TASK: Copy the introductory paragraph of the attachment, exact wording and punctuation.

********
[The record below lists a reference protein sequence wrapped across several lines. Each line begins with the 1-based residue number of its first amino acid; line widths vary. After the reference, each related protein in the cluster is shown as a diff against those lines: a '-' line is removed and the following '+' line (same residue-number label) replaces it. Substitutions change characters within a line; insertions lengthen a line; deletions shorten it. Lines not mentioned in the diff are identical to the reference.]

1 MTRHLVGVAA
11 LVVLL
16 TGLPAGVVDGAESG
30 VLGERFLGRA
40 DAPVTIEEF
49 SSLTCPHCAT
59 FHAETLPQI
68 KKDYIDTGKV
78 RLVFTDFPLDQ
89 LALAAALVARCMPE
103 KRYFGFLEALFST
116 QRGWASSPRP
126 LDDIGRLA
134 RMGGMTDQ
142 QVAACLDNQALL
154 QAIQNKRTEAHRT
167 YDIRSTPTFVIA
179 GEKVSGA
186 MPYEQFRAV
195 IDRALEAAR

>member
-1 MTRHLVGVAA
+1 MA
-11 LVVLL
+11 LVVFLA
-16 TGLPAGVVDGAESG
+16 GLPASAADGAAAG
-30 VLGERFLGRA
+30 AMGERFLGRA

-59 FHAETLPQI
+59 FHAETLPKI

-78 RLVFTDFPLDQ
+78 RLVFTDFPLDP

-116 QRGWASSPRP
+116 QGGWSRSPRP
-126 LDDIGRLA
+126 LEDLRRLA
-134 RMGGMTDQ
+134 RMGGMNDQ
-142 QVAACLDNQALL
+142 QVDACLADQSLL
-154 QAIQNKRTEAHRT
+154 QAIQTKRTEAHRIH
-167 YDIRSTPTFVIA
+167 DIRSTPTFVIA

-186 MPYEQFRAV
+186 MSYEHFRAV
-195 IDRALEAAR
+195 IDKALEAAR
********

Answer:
[The record below lists a reference protein sequence wrapped across several lines. Each line begins with the 1-based residue number of its first amino acid; line widths vary. After the reference, each related protein in the cluster is shown as a diff against those lines: a '-' line is removed and the following '+' line (same residue-number label) replaces it. Substitutions change characters within a line; insertions lengthen a line; deletions shorten it. Lines not mentioned in the diff are identical to the reference.]